Felicity Huffman Built a Duplicate of Her Childhood Home in Snowmass, Colorado: See Inside https://t.co/YQB8uamCCX
— People (@people) June 14, 2018
My parents are moving to Florida next week. In the process they have taught me the value of downsizing, of getting rid of things, and getting over sentimentality to reduce clutter. I’ve been able to get organized as a result, although there is still more to do. (I got help from Clutterbug’s YouTube videos, podcasts and books, which are practical and easy to follow.)
So while I have some wistful memories of my childhood home, my parents sold it over ten years ago and I got over it. I’m not going to have to discard a lot of stuff when my parents pass (which I hope is a very long time from now) and there’s a growing awareness that this is an issue. Some people love to hold on to cherished memories though, which is a lead up to this story that Felicity Huffman had a slightly bigger replica of her childhood home built on the property where she grew up. The home wasn’t habitable anymore so they tore it down and had it copied down to specific details. Then they added a bunch of cool upgrades. Felicity and her husband of over 20 years, William H. Macy, have a new spread in Architectural Digest describing the process. Celebrities do that when they want to offload real estate, but Felicity writes on Instagram that she hopes the property stays in her family. Here are some excerpts, with more at the source, including photos of the home.
Huffman and Macy were married [at her parent's home] in 1997, as were most of her six older sisters. Her parents’ ashes are even buried under the rose bushes. But after her mother’s death, the house was put up for sale. Then, recalls Huffman, “My wonderful husband, Bill Macy, said, ‘Hey, why don’t we try and buy it?’ And then my wonderful family said, ‘We’ll help you.’”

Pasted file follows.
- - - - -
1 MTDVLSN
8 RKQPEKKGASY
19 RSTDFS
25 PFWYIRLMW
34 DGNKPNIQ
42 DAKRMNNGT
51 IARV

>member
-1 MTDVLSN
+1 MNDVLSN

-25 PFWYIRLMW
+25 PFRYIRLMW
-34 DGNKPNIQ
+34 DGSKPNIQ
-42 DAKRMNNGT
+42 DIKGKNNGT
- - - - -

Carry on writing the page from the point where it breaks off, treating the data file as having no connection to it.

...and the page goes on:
The actress was ecstatic. “I went, Oh my gosh, I’m going to get my childhood home. I’m so happy! I’m so happy!” Of course, there was a twist. The post-sale inspection elicited this verdict: “‘This house is falling apart. You should wear a hard hat when you’re in it,’” Huffman recalls hearing…
Huffman’s dream pivoted into a teardown, but not before the couple took photos for the architect—they wanted him to replicate it on a slightly larger scale—and spent plenty of time inside with the third-generation builders, as well as interior designer Lonni Paul. “It had a very particular feel,” says Huffman, “and I think everyone sort of got the zeitgeist of that house.” In addition, the artwork of family members was Paul’s primary source of design inspiration…
When Huffman entered their completed home in Colorado, she first felt relief, “because I loved everything about it. There wasn’t a catch. It’s nostalgic,” she says. “The smell of the area, the sounds of the brook, the trees. It’s a little bit of a time machine because I do go back to being 8 and 10 and 15 and 20, on the lawn where everybody got married.” For Macy, the memory-packed holiday house with strong family ties is “so indescribably beautiful in any direction you look, just magnificent.” But for Huffman, it’s not just about her past. It’s about her family’s future, too. Being in the home they’ve built—or rebuilt—together “is like mainlining memories while you’re making new ones.”
OK she got me with that last part about sensory memories bringing her back to her childhood and blending old memories with new ones. That was poetic and beautiful. There’s something enchanting about stepping back into the past, which usually seems more romantic than it was. At the same time if I had that kind of money I would build a house that was uniquely my own, with just subtle nods to my family’s style. My taste is much different than theirs. Still I took many things that they were going to donate or sell. I get the same nostalgic feeling from seeing pictures and objects that I had as a child.
Photos credit: WENN and AD/social media